There is strong consensus that the earth’s growing population, as it demands higher standards of living and uses cheap, available technologies (e.g. burning coal, and driving gas-consuming large automobiles), will cause the carbon dioxide content in the atmosphere to double or even triple by 2100. This implies many potentially serious impacts, though not all are negative. However, the distribution of these impacts is uneven, with most severe effects being experienced in poorer, warmer places, high mountains, polar regions, or in “hurricane alley.”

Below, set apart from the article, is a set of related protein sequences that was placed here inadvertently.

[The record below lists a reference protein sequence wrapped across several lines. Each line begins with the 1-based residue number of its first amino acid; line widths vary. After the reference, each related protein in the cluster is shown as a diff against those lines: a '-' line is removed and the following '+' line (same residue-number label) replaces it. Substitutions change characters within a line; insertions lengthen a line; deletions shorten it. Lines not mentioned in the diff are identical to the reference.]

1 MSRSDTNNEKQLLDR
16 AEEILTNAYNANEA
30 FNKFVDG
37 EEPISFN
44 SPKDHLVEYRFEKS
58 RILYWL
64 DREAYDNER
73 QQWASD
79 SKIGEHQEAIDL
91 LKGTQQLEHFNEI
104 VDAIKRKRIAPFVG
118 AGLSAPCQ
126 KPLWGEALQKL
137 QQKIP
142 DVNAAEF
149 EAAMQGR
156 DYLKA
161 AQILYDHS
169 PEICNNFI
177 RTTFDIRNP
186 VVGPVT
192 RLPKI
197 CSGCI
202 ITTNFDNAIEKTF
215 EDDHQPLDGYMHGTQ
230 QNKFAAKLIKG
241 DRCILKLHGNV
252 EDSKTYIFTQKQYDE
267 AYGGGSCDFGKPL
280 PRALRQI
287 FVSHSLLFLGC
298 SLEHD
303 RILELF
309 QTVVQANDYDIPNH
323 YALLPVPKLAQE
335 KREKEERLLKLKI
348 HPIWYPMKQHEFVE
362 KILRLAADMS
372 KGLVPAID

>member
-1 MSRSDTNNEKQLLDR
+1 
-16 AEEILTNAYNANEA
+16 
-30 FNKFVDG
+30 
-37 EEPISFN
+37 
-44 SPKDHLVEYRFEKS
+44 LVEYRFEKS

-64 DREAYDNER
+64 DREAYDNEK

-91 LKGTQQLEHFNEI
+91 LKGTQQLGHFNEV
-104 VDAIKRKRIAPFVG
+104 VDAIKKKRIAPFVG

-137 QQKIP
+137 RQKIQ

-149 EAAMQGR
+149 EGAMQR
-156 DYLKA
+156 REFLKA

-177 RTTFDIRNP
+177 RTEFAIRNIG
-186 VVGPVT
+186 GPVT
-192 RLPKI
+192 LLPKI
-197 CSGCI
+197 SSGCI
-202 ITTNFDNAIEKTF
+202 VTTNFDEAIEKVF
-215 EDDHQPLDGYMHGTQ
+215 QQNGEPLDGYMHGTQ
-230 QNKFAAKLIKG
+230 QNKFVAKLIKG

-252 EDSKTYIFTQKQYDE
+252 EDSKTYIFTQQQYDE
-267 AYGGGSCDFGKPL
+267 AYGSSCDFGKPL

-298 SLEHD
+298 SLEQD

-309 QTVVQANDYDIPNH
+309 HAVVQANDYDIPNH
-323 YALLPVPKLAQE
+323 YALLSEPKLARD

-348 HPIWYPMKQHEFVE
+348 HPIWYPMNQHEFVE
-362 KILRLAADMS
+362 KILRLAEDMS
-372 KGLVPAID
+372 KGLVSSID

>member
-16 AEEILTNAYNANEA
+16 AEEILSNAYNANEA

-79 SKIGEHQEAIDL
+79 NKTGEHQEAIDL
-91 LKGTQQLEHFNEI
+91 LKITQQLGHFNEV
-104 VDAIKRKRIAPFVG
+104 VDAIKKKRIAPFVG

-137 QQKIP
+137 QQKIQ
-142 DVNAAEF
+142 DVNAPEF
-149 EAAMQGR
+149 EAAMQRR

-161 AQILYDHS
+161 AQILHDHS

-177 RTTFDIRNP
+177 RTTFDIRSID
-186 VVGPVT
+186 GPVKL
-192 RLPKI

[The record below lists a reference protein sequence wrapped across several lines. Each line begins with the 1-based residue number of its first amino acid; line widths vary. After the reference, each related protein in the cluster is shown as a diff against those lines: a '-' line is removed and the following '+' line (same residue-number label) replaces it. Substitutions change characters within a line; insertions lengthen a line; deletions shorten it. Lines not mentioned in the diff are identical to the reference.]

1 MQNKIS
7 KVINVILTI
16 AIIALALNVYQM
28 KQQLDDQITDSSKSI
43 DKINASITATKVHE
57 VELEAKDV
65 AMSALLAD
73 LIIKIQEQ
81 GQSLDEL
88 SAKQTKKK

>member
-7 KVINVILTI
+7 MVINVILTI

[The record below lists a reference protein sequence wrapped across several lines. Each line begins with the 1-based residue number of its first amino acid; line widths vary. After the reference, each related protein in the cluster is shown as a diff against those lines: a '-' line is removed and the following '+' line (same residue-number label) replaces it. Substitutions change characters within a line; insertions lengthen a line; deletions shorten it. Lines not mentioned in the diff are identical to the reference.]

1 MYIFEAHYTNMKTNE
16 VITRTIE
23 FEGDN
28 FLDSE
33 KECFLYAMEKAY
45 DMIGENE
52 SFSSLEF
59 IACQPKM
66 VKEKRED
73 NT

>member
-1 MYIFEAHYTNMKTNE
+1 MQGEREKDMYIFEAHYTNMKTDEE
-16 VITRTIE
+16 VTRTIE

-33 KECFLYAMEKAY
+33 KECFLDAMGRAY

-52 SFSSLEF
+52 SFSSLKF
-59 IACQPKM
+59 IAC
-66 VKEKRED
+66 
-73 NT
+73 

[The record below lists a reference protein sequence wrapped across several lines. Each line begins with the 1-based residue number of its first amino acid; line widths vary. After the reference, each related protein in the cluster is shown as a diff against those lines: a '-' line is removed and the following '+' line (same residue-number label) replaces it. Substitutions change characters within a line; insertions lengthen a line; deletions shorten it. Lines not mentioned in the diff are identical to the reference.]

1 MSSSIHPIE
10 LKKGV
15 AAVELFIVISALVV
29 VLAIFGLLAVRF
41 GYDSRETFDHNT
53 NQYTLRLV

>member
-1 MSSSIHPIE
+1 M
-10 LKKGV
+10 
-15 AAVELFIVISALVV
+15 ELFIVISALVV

Stephen H. Schneider will discuss the local, regional, and international actions that are already being taken to address the problem, and he will describe what else could be done if there were political will to substantially reduce the magnitude of the risks.
STEPHEN H. SCHNEIDER, the Melvin and Joan Lane Professor for Interdisciplinary Environmental Studies, Professor of Biological Sciences, and Senior Fellow in the Woods Institute for the Environment
Lecture is held at 7pm on the lawn adjacent to Stanford’s Cantor Arts Center. Come early and wander through the Cantor, have dinner at the Art Center’s Cool Café, or bring your own picnic.